I. Launch of A.I. Verify
At the World Economic Forum Annual Meeting held in Davos in May this year (2022), Minister for Communications and Information Josephine Teo (Minister Teo) announced the launch by Singapore of A.I. Verify, which is the world’s first AI Governance Testing Framework and Toolkit, providing a means for companies to measure and demonstrate how safe and reliable their artificial intelligence (AI) products and services are.
Singapore’s launch of A.I. Verify follows its launch of the Model AI Governance Framework in 2020 and the National AI Strategy in 2019. A.I. Verify seeks to promote transparency on the use of AI between companies and their stakeholders through self-conducted technical tests and process checks. Developed by the Infocomm Media Development Authority and the Personal Data Protection Commission, A.I. Verify puts Singapore at the forefront of international discourse concerning the ethical use of AI.
A.I. Verify has been launched as a Minimum Viable Product (the MVP) which will undergo further product development. Organisations can partake in the piloting of the MVP where they can obtain early access to the MVP and use it to conduct self-testing on their AI systems and models. This also allows for the shaping of an internationally applicable MVP to reflect industry needs and develop international standards.
II. AI Governance Testing Framework and Toolkit
Products and services are increasingly using AI to provide greater personalisation and make autonomous predictions. There is a strong public interest for AI systems to be fair, explainable and safe, and for companies which utilise AI to be transparent and accountable.
The MVP comprises a “Testing Framework” and a “Toolkit”. They allow for developers to authenticate the claimed performance of their AI systems against standardised tests. However, the MVP does not define ethical standards, it instead provides a way for AI system developers and owners to exhibit and demonstrate their claims about the performance of their AI systems vis-à-vis the AI ethics principles.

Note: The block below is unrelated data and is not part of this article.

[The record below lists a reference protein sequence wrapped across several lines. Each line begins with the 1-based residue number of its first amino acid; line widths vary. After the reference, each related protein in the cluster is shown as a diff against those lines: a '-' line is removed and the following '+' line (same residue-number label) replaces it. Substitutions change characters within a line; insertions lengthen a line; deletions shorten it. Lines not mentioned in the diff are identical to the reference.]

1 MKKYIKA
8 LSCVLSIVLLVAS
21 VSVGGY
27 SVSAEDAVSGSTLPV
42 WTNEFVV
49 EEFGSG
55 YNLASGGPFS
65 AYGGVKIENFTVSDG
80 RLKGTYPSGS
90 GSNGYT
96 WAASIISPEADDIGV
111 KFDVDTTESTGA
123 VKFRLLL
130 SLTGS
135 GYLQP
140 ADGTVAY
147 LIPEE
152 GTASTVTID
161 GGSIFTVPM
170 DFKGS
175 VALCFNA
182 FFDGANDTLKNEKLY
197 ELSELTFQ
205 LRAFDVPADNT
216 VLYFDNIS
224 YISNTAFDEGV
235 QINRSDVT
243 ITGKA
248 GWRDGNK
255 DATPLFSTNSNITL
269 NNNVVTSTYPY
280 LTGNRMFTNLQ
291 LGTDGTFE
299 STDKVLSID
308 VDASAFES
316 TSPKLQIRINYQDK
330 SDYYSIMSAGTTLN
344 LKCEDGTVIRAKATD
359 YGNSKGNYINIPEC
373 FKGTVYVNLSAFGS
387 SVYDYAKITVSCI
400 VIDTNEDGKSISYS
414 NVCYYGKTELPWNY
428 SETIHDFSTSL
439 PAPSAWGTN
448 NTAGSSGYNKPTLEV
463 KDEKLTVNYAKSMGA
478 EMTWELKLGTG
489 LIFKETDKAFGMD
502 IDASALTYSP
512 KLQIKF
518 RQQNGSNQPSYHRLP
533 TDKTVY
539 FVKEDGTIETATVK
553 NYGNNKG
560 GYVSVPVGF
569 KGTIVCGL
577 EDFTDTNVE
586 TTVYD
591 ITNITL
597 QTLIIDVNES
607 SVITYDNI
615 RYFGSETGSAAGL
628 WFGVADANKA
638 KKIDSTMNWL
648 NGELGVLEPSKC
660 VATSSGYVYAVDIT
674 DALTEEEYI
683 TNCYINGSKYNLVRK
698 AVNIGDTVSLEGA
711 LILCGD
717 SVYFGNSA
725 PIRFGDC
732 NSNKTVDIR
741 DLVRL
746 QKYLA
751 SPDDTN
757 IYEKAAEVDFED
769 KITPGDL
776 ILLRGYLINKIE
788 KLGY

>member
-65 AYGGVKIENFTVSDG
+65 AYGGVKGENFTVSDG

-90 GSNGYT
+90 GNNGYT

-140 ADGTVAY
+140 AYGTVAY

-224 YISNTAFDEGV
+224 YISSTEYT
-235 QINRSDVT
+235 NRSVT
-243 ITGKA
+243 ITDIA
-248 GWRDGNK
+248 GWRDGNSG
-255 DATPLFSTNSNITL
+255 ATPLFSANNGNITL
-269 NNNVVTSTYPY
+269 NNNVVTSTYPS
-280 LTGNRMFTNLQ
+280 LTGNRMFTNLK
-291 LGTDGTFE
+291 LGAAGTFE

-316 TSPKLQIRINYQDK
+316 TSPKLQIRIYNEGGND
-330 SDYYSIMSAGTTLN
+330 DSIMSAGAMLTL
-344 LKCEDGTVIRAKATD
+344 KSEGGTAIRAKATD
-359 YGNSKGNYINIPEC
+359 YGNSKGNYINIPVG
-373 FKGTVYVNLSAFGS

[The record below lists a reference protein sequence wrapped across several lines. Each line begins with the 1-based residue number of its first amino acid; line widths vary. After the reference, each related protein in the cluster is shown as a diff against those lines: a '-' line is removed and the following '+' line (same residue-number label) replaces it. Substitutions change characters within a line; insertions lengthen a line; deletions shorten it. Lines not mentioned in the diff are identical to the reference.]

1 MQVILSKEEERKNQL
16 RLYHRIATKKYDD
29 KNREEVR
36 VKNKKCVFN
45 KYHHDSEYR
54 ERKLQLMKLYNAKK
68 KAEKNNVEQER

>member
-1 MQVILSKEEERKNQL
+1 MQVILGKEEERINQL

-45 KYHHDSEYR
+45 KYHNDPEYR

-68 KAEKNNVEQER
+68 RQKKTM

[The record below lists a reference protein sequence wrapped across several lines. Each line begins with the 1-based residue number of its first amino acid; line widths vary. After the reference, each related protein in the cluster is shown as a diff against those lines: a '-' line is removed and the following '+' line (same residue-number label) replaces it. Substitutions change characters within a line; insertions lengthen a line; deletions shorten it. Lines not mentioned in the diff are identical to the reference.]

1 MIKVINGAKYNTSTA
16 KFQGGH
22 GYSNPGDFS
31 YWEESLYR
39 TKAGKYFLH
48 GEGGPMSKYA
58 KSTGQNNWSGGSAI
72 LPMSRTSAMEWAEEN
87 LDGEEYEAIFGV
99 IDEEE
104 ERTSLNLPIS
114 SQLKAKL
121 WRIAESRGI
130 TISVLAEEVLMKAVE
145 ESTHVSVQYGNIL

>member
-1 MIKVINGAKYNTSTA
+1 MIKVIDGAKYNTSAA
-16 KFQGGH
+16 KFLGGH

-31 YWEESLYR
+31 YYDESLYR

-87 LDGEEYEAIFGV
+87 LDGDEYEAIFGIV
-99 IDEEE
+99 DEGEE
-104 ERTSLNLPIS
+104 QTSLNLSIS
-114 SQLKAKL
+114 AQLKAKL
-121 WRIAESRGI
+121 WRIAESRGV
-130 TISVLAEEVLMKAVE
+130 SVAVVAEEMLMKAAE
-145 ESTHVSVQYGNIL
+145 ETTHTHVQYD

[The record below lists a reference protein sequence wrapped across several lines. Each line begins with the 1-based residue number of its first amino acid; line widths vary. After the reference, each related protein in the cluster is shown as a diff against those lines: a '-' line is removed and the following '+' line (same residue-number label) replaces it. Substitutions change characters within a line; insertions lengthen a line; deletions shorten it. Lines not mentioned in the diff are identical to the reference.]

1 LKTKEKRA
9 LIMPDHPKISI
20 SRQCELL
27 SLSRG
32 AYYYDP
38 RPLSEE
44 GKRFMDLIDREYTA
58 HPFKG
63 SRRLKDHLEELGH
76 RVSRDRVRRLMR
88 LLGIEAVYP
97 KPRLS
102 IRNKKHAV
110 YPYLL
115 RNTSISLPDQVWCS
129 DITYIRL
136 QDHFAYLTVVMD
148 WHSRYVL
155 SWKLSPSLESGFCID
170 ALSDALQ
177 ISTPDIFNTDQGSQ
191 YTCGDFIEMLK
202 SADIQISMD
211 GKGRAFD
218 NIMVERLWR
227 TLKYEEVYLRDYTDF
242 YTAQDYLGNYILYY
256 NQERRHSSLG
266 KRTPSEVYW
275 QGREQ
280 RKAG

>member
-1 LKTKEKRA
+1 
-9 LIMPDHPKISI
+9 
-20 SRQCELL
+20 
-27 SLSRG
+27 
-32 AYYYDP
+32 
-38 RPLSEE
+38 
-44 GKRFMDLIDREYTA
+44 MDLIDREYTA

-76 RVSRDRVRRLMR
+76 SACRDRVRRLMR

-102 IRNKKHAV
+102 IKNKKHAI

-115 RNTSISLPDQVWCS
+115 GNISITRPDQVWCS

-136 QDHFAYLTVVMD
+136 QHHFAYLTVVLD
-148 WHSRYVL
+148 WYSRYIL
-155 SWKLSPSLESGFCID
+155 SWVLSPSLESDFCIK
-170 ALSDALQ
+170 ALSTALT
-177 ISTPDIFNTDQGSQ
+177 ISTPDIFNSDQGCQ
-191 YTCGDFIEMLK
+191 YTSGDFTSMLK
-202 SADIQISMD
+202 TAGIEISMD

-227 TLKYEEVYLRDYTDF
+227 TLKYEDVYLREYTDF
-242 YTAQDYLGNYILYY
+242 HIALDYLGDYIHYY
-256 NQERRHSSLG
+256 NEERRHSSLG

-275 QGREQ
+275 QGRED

A. The Testing Framework
The Testing Framework addresses five (5) major areas of concerns for AI systems (the 5 Pillars) which covers 11 internationally AI ethics principles (the AI Ethics Principles).
The 5 Pillars are:
- transparency on the use of AI and AI systems;
- the understanding of how an AI model reaches a decision;
- ensuring of safety and resilience of AI systems;
- ensuring of fairness and no unintended discrimination by AI; and
- ensuring of proper management and oversight of AI systems.
The AI Ethics Principles are:
- Repeatability or Reproducibility;
- Data governance;
- Human agency and oversight; and
- Inclusive growth, societal and environmental well-being.
The Testing Framework defines the AI Ethics Principles and ascribes a set of testable criteria to each principle. The Testing Framework provides testing processes, which are actionable steps to be carried out to ascertain if each testable criterion has been satisfied. The Testing Framework also sets out well-defined parameters for metrics to be measured, and thresholds that define acceptable values or benchmarks for the selected metrics.
B. The Toolkit
The Toolkit covers technical testing for fairness, explainability and robustness. It provides a user interface to guide users in the testing process, supports certain binary classification and regression models, and produces a summary report to help system developers and owners interpret the test results. It is packaged into a Docker container to be easily deployed in the user’s environment.
III. The development of international standards on AI governance
AWS, DBS Bank, Google, Meta, Microsoft, Singapore Airlines, NCS, Standard Chartered Bank, UCARE.AI and X0PA.AI have tested and/or provided feedback on the MVP. Going forward, Singapore aims to work with AI system owners or developers globally to collate and build industry benchmarks for the development of international standards on AI governance. For the interoperability of AI governance frameworks and the development of international standards on AI, Singapore has participated in ISO/IEC JTC1/SC 42 on AI, and is working with the US Department of Commerce and other like-minded countries and partners.
IV. Concluding thoughts
Developments in the digital space are moving rapidly and regulations must be capable of keeping up; rule-setting will in turn need policymakers and technology leaders to be involved in a dynamic and collaborative way, with the ultimate aim of allowing new technologies to be harnessed while guarding against the accompanying risks.
Dentons Rodyk thanks and acknowledges Practice Trainee Tan Wei En for his contributions to this article.